Senior’s college experience teaches lessons not in the books


When I attended the press conference that President Scanlon held Friday afternoon about his retirement, I realized two things.

First, I had never personally met him before, but almost immediately I knew he is one of the good guys. He honestly cares about people.

Second, as he explained, with evident emotion on his face and in his voice, the process he went through to arrive at his decision to retire, I realized that it is okay to have mixed emotions when changes occur in our lives.

As I’ve been preparing for my graduation this May – my current life change – I also have had mixed emotions.

On the one hand, I really, really want to sleep eight hours a night, just to see what if feels like.

But also at fleeting times my heart aches and I feel little twangs of fear at the thought of leaving my academia bubble to head out into the real world.

Now, I’m no stranger to the workforce.

I was employed for 20 years in different positions ranging from corporate departmental supervisor to legal secretary to a sheet metal worker. And I didn’t like it. The question becomes, was it me or them?

I now know that it was probably a little of both.

My hope is that with all that I have learned about tolerance and open-mindedness from my professors, I will be able to deal with, shall we say, the self-centered people out there.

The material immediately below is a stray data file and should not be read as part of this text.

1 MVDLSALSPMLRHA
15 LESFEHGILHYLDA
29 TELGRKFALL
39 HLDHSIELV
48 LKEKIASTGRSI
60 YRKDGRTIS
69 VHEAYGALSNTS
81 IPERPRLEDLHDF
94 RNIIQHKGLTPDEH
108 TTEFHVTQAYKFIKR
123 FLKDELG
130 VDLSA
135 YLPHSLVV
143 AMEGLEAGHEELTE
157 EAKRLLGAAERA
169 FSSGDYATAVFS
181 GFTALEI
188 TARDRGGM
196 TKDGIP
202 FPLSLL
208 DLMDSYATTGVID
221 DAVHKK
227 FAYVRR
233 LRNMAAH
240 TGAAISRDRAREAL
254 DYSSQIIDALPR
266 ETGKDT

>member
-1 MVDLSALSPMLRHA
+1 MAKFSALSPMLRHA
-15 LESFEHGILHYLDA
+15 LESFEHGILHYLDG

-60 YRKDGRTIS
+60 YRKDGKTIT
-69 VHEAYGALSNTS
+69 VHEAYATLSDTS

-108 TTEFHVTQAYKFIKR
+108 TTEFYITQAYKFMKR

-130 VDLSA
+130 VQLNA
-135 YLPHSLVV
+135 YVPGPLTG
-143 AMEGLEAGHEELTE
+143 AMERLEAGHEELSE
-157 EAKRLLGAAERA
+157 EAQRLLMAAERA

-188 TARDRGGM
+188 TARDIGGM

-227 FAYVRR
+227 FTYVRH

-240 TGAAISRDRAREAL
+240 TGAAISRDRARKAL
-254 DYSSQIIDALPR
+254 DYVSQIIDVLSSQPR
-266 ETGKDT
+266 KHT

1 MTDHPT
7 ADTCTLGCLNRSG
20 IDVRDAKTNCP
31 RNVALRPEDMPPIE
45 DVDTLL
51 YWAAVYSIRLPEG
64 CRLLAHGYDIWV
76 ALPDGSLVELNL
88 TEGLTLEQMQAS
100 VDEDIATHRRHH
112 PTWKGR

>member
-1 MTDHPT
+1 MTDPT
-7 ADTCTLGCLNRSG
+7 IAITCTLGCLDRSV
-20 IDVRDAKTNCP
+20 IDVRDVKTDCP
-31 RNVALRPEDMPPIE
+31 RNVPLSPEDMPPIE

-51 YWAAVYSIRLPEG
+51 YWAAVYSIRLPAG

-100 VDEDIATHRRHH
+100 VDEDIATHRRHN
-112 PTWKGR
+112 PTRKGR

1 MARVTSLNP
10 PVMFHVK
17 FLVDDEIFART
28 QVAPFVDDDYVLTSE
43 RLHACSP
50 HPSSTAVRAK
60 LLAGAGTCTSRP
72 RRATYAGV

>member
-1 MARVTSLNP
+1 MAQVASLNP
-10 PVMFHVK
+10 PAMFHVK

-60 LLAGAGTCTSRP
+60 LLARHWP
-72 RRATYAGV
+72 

And speaking of professors, I want to say that many of mine have made all the difference in my life. Before I came to college – well, never mind.

Let’s just say I’m a completely different person now. Family and friends tell me how proud they are of me.

But I know that without the patience and tolerance of my professors, as they helped show me the world is not black and white, I would not have changed.

As for my newfound friends here at Western – most of them half my age – you have taught this old dog new tricks. And, no, I don’t mean drinking games. I mean that you have always treated me as an equal, as though our age difference made no difference. That has given me more confidence in myself than you will ever know.

I didn’t attend college when I was younger, despite my dad’s pleas with me to do so. But it didn’t seem logical because no one in my family had graduated from high school besides me, much less college. I guess somebody has to be the first — I have no regrets.

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